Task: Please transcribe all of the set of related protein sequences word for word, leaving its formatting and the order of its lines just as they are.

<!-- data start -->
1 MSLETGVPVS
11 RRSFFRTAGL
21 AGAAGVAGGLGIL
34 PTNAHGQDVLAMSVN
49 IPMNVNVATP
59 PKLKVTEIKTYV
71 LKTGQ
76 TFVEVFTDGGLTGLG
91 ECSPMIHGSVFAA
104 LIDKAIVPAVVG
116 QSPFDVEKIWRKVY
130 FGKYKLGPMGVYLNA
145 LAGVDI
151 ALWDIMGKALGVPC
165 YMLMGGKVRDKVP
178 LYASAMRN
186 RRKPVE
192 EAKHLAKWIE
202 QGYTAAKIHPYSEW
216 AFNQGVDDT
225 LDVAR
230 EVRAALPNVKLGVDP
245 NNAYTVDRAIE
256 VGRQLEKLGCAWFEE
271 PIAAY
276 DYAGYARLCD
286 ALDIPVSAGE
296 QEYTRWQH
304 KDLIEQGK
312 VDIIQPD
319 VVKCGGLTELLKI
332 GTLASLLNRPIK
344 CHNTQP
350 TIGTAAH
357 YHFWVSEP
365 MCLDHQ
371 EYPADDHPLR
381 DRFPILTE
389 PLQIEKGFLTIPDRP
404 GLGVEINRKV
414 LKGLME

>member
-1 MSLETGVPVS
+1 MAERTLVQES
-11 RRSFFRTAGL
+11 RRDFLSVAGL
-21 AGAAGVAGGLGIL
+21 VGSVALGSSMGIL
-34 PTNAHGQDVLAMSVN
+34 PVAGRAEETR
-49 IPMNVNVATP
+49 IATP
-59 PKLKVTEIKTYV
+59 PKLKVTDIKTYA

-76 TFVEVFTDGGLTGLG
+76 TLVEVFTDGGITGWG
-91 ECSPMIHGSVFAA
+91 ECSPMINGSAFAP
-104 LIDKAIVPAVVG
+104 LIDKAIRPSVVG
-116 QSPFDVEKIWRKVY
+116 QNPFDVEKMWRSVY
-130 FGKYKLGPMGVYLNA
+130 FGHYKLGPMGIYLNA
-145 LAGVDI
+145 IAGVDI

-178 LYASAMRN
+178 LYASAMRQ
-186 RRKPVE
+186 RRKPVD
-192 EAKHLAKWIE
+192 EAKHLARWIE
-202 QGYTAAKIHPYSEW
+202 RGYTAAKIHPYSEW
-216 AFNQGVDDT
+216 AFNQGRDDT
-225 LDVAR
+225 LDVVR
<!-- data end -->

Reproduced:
1 MSLETGVPVS
11 RRSFFRTAGL
21 AGAAGVAGGLGIL
34 PTNAHGQDVLAMSVN
49 IPMNVNVATP
59 PKLKVTEIKTYV
71 LKTGQ
76 TFVEVFTDGGLTGLG
91 ECSPMIHGSVFAA
104 LIDKAIVPAVVG
116 QSPFDVEKIWRKVY
130 FGKYKLGPMGVYLNA
145 LAGVDI
151 ALWDIMGKALGVPC
165 YMLMGGKVRDKVP
178 LYASAMRN
186 RRKPVE
192 EAKHLAKWIE
202 QGYTAAKIHPYSEW
216 AFNQGVDDT
225 LDVAR
230 EVRAALPNVKLGVDP
245 NNAYTVDRAIE
256 VGRQLEKLGCAWFEE
271 PIAAY
276 DYAGYARLCD
286 ALDIPVSAGE
296 QEYTRWQH
304 KDLIEQGK
312 VDIIQPD
319 VVKCGGLTELLKI
332 GTLASLLNRPIK
344 CHNTQP
350 TIGTAAH
357 YHFWVSEP
365 MCLDHQ
371 EYPADDHPLR
381 DRFPILTE
389 PLQIEKGFLTIPDRP
404 GLGVEINRKV
414 LKGLME

>member
-1 MSLETGVPVS
+1 MAERTLVQES
-11 RRSFFRTAGL
+11 RRDFLSVAGL
-21 AGAAGVAGGLGIL
+21 VGSVALGSSMGIL
-34 PTNAHGQDVLAMSVN
+34 PVAGRAEETR
-49 IPMNVNVATP
+49 IATP
-59 PKLKVTEIKTYV
+59 PKLKVTDIKTYA

-76 TFVEVFTDGGLTGLG
+76 TLVEVFTDGGITGWG
-91 ECSPMIHGSVFAA
+91 ECSPMINGSAFAP
-104 LIDKAIVPAVVG
+104 LIDKAIRPSVVG
-116 QSPFDVEKIWRKVY
+116 QNPFDVEKMWRSVY
-130 FGKYKLGPMGVYLNA
+130 FGHYKLGPMGIYLNA
-145 LAGVDI
+145 IAGVDI

-178 LYASAMRN
+178 LYASAMRQ
-186 RRKPVE
+186 RRKPVD
-192 EAKHLAKWIE
+192 EAKHLARWIE
-202 QGYTAAKIHPYSEW
+202 RGYTAAKIHPYSEW
-216 AFNQGVDDT
+216 AFNQGRDDT
-225 LDVAR
+225 LDVVR